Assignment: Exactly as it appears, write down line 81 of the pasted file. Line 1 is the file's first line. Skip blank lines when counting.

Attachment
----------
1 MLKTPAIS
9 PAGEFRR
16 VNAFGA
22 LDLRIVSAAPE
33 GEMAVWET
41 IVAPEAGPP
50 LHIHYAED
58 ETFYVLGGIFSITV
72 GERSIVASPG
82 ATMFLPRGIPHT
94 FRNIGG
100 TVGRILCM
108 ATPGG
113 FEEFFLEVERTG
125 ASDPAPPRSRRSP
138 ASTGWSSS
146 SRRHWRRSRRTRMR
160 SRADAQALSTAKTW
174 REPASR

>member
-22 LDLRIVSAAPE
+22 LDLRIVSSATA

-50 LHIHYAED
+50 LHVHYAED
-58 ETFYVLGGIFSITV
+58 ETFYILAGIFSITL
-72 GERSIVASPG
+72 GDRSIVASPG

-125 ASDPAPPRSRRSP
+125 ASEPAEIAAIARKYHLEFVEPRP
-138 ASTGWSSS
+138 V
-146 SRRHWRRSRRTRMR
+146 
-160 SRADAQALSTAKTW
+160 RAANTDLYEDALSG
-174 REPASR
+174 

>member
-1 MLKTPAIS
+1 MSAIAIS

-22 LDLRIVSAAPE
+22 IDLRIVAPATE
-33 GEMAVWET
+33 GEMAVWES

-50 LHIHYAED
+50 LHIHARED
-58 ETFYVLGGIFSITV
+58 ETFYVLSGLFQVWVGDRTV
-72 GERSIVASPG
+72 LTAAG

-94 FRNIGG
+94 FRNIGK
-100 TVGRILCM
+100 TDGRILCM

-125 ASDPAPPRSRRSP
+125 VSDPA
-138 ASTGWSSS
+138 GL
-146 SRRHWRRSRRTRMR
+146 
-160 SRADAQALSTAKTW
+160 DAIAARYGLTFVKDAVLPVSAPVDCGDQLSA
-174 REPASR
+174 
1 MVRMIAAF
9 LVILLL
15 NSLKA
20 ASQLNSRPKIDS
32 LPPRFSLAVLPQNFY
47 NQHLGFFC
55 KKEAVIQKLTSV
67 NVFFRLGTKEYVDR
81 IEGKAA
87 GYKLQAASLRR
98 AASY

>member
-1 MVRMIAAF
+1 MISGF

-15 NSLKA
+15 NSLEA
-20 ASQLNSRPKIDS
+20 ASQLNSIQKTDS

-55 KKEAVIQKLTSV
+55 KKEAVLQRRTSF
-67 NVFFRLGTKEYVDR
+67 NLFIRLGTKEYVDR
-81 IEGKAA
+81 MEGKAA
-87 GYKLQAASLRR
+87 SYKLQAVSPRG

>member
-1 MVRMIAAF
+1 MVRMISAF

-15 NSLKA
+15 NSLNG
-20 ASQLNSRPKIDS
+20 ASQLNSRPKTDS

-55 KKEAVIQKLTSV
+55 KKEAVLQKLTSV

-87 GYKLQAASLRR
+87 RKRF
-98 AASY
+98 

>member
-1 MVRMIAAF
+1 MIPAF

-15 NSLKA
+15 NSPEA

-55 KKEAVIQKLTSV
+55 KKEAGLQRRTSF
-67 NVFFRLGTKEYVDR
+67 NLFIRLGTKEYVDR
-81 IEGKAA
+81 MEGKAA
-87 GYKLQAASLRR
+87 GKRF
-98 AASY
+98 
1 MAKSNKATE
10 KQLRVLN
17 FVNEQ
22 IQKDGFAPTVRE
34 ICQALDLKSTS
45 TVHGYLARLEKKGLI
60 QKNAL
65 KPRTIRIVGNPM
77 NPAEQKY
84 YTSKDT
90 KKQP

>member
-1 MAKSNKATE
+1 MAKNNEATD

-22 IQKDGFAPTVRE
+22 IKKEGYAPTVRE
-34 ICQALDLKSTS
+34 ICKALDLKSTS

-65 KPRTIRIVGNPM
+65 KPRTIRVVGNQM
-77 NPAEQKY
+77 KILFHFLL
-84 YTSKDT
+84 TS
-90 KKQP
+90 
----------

+15 NSLEA